How Much Do You Offer?....Too High, Too Low, or Just Right?


That's the big question everytime we sit down with a buyer to write an offer.

Ultimately, since it's your money, it's also your decision.  But a great real estate agent will povide valuable information and counsel so you'll feel confident with that decision.  They are your advocate in the negotiation process and will use their years of experience and knowledge of the neighborhood to help you gauge what is in your best interests.  This may be your first offer -- but they've been through this many times before.

What factors are important to the price?  Well, here are a few examples.

  • Uniqueness of the property - Is this a one of a kind piece of real estate?  Does it have features that aren't readily available elsewhere?  For instance, the Central Indiana area doesn't have many lakes, so lakefront property is sold at a premium.
  • Location - Is it on a cul de sac? Wooded lot?  Popular school district? Busy road?  
  • Comparables  - Is this home in an area where other homes compare nicely with it?  If so, your agent will look at the history of what has been sold over the past year or so, and with that information they can give you insight into what the seller is probably expecting.
  • Motivation - The motivation of the buyer is critical.  Will you be heartsick if you make an offer and someone else's offer is accepted or do you have a back up which is equally attractive? 
  • Condition - What is the condition of the home?  Does it need a lot of work?  New appliances?  New countertops?  Wallpaper removal?  Are you a handyman, or will you need contractors to help?  Your agent can help position this specific property against others.
  • Status - There are a lot of circumstances that affect price drastically.  Bank owned, HUD-owned, and short sales are examples of properties where the sellers are in some degree of financial distress.  While these homes might have an attractive list price they are often in need of repair and are generally sold "as is".  In some cases these are attractive for buyers.  In other cases they can be unpredictable, primarily in receiving a  
  • Occupied vs. Vacant - What do you think when you walk into a vacant home?  Generally we hear buyers say "they must really need to sell".  The first instinct is that a low offer might gain the attention of the sellers.  In some cases that is true.  Your agent can help you with this.  Generally sellers are determined to receive a fair market price, and are often willing to wait until that offer comes along.

Other than price, is there anything else the buyer can negotiate?  Great question!  Yes -- here are a few examples.

  • Closing date - Are you flexible or is your lease expiring...etc?  Does your closing timeframe work for the sellers?  Are they building a new home?  If so, they may not be anxious to accept a lower price offer if it requires them to make a double move.  However, if it helps them prevent a double move, and you have the flexibility to help them meet their unique timeframes, you may have an opportunity to more strongly negotiate price.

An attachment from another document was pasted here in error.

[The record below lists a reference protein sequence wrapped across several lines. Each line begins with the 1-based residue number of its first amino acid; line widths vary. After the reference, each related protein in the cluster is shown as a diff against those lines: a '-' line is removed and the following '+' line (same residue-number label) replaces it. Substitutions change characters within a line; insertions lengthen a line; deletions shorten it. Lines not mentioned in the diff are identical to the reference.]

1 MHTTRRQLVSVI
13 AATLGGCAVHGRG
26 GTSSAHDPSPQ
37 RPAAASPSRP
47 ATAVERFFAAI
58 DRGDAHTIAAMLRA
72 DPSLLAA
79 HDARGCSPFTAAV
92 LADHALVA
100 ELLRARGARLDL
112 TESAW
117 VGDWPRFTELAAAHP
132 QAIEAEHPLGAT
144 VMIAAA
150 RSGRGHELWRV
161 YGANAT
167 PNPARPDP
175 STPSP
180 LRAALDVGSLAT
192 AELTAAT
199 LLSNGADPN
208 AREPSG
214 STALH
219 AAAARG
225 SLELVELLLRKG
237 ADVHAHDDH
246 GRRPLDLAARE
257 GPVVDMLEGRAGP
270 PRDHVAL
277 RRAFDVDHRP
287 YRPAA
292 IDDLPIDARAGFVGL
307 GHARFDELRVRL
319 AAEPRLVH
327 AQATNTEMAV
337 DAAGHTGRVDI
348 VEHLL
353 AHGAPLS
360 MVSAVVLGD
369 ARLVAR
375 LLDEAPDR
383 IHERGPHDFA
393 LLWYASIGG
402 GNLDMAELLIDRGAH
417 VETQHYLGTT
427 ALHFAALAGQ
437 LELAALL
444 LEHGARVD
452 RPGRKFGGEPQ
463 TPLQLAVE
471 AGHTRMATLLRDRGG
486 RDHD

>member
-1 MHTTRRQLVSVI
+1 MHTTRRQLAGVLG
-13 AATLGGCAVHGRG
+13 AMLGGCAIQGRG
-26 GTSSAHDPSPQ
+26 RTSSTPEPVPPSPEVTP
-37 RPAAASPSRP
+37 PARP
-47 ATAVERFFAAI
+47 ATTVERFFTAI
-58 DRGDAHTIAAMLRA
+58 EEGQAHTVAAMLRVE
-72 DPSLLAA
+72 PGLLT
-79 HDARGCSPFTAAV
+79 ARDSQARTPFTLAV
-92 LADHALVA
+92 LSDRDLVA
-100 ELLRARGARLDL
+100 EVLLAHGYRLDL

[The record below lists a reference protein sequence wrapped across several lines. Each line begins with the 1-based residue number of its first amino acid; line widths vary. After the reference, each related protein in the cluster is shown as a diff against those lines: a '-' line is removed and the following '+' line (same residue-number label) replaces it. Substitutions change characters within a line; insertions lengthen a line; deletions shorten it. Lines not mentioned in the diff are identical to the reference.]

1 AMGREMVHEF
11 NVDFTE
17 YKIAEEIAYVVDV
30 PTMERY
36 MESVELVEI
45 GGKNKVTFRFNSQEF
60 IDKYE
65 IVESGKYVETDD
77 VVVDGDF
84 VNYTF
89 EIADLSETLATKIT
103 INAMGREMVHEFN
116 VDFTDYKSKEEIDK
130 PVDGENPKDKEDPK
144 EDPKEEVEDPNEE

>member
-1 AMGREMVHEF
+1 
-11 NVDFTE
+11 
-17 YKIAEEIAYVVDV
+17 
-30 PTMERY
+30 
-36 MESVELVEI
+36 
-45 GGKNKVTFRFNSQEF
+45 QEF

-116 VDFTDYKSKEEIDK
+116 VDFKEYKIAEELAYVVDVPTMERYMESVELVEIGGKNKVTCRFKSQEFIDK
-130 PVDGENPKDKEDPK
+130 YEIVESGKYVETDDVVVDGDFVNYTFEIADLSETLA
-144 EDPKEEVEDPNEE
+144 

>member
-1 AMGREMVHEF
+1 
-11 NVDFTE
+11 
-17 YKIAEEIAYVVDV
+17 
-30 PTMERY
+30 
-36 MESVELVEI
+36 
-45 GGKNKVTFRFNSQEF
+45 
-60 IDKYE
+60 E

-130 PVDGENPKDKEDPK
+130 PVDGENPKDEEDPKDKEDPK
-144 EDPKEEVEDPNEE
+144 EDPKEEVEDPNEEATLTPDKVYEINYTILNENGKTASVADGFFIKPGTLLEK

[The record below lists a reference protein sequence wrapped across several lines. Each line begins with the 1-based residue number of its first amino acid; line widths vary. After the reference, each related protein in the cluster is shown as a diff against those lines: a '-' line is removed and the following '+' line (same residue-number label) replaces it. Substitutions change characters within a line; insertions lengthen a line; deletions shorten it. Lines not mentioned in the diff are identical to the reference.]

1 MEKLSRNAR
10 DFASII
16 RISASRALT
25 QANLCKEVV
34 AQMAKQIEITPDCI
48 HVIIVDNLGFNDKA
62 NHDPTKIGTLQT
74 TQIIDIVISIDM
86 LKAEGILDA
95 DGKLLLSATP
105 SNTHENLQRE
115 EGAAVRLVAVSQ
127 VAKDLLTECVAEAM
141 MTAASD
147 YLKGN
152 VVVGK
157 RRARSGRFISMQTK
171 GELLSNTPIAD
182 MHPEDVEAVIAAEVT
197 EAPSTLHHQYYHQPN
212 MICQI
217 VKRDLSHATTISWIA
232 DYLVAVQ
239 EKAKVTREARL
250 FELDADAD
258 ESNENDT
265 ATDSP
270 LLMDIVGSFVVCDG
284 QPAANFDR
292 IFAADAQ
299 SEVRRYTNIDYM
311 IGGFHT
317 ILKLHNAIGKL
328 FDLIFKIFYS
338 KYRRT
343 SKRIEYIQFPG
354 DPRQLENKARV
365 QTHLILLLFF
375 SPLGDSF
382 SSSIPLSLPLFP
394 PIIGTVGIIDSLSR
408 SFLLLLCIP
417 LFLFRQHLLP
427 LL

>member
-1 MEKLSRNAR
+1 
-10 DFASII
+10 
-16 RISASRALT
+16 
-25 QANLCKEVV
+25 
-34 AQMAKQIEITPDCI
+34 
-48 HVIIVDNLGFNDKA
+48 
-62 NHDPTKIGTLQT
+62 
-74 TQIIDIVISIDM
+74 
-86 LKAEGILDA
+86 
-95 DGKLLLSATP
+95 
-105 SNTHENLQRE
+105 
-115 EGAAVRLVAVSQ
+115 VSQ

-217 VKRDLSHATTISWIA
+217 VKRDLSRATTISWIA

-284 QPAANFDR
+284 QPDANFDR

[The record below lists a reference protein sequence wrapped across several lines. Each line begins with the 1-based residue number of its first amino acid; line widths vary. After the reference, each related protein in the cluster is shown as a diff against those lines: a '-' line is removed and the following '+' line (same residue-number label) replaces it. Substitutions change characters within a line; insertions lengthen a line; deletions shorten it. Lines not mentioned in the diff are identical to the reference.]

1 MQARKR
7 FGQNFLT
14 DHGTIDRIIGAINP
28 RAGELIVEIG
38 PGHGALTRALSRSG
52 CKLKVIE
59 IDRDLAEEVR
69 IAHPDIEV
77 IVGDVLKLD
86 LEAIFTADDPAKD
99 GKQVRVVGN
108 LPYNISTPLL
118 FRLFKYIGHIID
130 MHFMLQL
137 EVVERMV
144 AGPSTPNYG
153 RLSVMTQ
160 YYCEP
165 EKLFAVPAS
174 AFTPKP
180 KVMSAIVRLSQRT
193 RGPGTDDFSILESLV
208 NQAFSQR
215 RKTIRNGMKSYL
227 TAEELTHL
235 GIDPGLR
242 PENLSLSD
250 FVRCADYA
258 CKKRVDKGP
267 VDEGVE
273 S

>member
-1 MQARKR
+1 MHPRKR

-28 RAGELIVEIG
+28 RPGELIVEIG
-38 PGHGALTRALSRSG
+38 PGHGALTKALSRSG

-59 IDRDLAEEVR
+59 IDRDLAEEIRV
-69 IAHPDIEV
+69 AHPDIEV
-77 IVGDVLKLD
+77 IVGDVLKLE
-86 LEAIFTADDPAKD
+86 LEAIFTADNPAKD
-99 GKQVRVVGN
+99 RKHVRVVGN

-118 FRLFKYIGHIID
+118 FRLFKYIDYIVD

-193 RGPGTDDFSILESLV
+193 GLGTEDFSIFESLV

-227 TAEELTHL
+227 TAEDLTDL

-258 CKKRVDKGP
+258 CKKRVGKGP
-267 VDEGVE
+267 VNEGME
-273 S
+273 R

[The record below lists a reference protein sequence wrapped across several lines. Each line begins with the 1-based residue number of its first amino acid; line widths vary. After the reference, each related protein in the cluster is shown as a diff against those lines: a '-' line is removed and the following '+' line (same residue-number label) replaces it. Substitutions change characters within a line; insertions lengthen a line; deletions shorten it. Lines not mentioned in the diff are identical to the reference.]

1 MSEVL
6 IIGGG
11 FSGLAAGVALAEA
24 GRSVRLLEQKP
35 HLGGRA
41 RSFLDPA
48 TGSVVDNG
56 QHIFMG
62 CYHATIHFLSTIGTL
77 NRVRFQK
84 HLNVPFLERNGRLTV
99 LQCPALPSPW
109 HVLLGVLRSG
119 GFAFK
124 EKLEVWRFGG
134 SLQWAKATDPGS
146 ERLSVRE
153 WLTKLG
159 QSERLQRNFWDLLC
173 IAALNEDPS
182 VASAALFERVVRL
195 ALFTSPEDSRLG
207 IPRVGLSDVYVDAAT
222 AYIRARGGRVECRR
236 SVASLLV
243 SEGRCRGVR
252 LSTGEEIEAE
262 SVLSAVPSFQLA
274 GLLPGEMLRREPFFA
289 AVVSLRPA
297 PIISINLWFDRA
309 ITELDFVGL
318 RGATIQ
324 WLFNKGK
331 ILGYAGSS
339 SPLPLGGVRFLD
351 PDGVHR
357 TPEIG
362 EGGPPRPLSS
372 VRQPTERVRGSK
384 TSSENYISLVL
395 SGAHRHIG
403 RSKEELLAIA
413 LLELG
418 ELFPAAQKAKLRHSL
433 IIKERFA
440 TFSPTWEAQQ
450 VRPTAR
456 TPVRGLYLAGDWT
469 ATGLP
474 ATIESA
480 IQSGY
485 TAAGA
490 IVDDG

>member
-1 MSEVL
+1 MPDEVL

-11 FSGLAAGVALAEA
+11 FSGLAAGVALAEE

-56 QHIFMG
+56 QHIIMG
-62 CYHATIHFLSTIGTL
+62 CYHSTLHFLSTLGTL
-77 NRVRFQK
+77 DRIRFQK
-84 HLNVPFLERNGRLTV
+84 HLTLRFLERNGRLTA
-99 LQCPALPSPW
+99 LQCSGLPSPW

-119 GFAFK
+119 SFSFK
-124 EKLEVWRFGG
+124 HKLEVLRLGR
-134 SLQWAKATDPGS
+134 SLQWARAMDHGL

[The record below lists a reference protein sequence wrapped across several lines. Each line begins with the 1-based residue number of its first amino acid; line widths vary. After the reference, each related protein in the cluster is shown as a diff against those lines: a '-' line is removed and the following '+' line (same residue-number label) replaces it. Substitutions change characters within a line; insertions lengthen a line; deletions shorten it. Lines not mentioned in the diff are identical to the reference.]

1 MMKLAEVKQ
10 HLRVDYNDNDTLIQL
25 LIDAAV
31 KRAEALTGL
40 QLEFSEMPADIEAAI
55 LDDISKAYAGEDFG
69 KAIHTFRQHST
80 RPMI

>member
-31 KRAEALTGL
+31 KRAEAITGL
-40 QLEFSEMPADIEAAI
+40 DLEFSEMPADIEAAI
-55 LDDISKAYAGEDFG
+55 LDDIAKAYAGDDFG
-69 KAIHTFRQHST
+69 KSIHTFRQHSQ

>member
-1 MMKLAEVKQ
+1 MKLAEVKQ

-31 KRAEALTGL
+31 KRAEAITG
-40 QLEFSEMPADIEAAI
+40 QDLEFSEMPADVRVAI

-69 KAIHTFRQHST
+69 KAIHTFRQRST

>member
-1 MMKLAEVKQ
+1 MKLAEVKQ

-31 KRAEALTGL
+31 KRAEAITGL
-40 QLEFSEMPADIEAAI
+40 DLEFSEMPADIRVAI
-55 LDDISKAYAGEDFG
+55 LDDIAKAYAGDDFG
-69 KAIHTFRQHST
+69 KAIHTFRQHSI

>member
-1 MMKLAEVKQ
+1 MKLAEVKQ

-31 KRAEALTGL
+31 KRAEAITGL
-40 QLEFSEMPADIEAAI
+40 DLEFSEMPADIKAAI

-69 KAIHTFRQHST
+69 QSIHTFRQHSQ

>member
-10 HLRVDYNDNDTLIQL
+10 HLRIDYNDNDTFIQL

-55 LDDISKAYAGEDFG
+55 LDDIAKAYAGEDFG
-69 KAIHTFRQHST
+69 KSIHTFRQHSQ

• Possession - Similar to setting a specific closing date that works for the sellers, the date that you actually take possession of the property is also a negotiation point.  You may want to move into your new home the day of closing.  The seller may need a few days, weeks, or months to vacate the home gracefully.  Those are days you own the home!  This is certainly an area where the sellers might agree to a lower price in order to receive favorable terms on possession.
  • Pro-rated property tax - Property taxes are generally pro-rated through the day of closing.  Depending upon the circumstances you may be able to negotiate different terms.   
  • Closing costs - Many buyers don't want to spend "cash" to acquire property.  In some cases buyers can negotiate with the sellers to pay for some or all of the buyer closing costs.  If so, the purchase price will probably be higher, but it will mean less cash out of hand at closing.  That might be cash you expect to use to buy new appliances, updated fixtures, or for repairs.
  • Cash vs. financing - Cash offers really catch the attention of sellers!  Why?  Because they can close more quickly!  A cash offer can be accepted and closed in days.  Financing is a variable that takes time - we usually tell clients to expect 30 to 45 days.  If a seller is anxious to sell (for instance they are moving out-of-state) they may accept a lower offer if it is for cash.
  • Appliances, hot tubs, personal property - Lenders usually discourage intermixing personal property with "real" property on offers, with the exception of appliances which are generally acceptable.  If there are pieces of personal property Sellers want to include, the lender may request them to be on a separate bill of sale, and not included in the mortgage.
  • Warranty - Unless you are acquiring a brand new home you may have concerns about unexpected repairs after you move in.  How old is the furnace?  Air conditioner?  Water heater?  Roof?  We frequently advise our clients to ask the sellers to provide a one-year warranty.  This is a nominal fee for the sellers, and can often be negotiated into the deal.

There is much more that your agent can share with you, but this should get you thinking in the right direction and give you some ideas to consider.

Was this helpful?  If so, please post a comment!  Don't be afraid to ask the nagging question that is bothering you.  We'll be happy to post a response.  Chances are there are others out there with the same question.

by Steve Hoagland, The Hoagland Team


Unless otherwise noted, blogs are authored by Tonda or Steve Hoagland



Comment balloon 0 commentsTonda & Steve Hoagland • January 22 2009 02:04PM


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